Common Core Protest Signs Taken Down at Haslam Event

A Cleveland, Tenn., businessman says city officials crossed a line when they tore down protest signs he posted outside his business Thursday during a visit by Gov. Bill Haslam, reports the Chattanooga TFP.
“There needs to be a public apology,” said Dan Rawls, owner of Cleveland Performance Center, for what he says is trespass and violation of his right to free speech. “I think they need to take a course in the Constitution to learn not only that you can’t violate private property rights, you can’t violate First Amendment rights.”
But City Councilman George Poe said Rawls is the one who crossed the line by planting the handmade signs on city right of way near the South Cleveland Community Center, where Haslam announced $570,000 in grants for the center and the Mouse Creek greenway.
“The governor came to give us a half-million dollars, and I thought that was pretty nice,” Poe said Friday. “We come out the door, and there’s signs all over the place painted on cardboard boxes in orange spray paint. … It was a pretty big embarrassment to us in the city,” Poe said Friday.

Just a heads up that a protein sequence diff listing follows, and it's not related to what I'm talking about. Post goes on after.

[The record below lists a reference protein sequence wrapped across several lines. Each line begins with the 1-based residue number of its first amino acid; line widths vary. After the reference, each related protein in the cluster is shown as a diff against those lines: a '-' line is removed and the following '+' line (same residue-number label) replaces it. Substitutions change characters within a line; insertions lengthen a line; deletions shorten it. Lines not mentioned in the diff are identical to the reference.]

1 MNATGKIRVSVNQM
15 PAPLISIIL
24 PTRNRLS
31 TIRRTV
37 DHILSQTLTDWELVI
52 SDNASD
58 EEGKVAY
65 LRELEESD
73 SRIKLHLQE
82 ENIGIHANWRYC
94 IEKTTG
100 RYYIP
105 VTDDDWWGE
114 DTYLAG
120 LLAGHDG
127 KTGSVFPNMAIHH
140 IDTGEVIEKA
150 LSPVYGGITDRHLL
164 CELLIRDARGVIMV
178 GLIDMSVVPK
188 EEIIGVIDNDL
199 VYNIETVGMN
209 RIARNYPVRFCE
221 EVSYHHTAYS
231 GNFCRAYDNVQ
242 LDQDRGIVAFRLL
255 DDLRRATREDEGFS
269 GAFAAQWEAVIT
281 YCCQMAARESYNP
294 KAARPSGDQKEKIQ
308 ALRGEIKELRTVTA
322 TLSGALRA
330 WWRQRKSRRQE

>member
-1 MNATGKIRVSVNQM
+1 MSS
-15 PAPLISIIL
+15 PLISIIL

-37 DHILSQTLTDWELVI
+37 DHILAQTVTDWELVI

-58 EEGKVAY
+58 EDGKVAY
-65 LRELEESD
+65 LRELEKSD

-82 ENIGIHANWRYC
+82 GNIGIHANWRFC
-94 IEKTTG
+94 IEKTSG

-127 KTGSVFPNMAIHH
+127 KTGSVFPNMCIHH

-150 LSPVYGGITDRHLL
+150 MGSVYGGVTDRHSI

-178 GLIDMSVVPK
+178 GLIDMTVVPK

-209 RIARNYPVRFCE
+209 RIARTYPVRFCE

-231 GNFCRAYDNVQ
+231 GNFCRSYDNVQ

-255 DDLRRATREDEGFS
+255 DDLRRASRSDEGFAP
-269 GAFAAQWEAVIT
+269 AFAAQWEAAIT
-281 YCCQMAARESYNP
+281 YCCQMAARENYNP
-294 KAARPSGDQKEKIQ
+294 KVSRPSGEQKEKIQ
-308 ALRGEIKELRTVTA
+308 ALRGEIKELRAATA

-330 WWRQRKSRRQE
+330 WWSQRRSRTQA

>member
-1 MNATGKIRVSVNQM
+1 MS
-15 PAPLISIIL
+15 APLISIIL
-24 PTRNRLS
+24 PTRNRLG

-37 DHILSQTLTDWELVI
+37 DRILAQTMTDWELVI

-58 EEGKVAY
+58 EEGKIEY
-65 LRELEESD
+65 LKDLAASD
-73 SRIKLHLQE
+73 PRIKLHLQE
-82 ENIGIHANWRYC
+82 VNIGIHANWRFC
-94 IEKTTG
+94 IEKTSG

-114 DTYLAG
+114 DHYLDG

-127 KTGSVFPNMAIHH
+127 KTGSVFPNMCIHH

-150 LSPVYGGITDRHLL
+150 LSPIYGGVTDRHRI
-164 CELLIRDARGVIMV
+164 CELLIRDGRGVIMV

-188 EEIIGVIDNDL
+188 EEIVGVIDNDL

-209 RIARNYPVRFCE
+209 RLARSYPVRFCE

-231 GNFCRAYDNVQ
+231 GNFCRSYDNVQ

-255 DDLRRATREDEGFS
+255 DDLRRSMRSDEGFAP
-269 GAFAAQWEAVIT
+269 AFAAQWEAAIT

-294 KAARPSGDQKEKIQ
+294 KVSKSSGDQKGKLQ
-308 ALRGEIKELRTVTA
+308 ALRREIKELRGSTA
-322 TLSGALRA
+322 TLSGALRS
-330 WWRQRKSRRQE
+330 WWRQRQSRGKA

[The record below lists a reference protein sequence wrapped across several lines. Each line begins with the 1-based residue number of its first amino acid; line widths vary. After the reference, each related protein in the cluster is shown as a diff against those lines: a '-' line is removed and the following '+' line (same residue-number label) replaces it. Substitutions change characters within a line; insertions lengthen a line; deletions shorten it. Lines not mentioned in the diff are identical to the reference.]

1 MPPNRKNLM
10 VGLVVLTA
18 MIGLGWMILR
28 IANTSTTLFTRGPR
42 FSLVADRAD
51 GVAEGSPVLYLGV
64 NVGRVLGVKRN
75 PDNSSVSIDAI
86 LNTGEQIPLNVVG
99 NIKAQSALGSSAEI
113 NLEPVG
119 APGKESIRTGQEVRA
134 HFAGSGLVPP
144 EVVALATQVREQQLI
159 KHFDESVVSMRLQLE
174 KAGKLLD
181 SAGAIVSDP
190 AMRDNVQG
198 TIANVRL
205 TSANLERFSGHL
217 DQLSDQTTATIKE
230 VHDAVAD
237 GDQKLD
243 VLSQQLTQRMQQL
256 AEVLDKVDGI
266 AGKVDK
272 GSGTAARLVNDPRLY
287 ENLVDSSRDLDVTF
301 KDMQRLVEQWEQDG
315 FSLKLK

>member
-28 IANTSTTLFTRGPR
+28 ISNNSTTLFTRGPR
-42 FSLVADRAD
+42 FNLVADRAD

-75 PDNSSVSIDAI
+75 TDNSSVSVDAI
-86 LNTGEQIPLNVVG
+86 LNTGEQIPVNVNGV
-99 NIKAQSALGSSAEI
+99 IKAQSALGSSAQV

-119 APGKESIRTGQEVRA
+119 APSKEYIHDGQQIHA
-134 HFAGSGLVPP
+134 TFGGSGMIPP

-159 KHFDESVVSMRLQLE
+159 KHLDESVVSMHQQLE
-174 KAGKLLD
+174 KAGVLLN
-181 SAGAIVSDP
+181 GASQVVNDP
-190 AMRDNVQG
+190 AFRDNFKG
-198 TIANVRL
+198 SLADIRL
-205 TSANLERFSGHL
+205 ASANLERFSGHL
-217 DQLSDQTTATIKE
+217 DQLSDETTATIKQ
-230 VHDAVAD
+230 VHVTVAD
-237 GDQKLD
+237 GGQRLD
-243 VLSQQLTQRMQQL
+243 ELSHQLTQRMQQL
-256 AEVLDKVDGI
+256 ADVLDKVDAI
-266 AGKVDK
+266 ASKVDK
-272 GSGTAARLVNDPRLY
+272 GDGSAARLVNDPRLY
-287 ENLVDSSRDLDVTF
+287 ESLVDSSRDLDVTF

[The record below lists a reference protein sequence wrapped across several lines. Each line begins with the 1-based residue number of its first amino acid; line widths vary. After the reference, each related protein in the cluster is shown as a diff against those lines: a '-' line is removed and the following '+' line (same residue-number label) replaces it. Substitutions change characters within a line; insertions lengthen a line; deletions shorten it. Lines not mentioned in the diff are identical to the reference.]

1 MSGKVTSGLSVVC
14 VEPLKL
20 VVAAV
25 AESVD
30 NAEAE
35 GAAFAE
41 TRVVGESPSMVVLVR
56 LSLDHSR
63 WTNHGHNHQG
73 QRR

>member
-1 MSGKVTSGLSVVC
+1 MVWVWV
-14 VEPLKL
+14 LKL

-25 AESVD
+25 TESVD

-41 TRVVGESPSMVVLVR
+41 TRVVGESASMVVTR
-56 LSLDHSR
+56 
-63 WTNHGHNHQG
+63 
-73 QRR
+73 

Rawls planted signs in the grass near the street in front of his business to protest Haslam’s support for the Common Core standards…K-12 education guidelines that Rawls calls a “federally run school system.”
“Shame on you Haslam,” one read. A smaller sign next to it said, “Stop CC.”
Poe said he went with City Manager Janice Casteel when she said the signs were on the public right of way. He said she called the police codes enforcement officer and began pulling up the signs.
Then, Poe said, “This big muscled-up guy, screaming, yelling, slinging his arms around,” came out of Rawls’ business and ordered him and Casteel off his property. Poe said he “thought he was going to give Janice a shove,” so he used the police radio he carries to call for help.
Rawls said he ordered Casteel and Poe to get off his property but didn’t in any way threaten them. Police showed up in force, but calm was restored quickly.
From photos, it’s hard to tell whether the signs are in the 6-foot city right of way.

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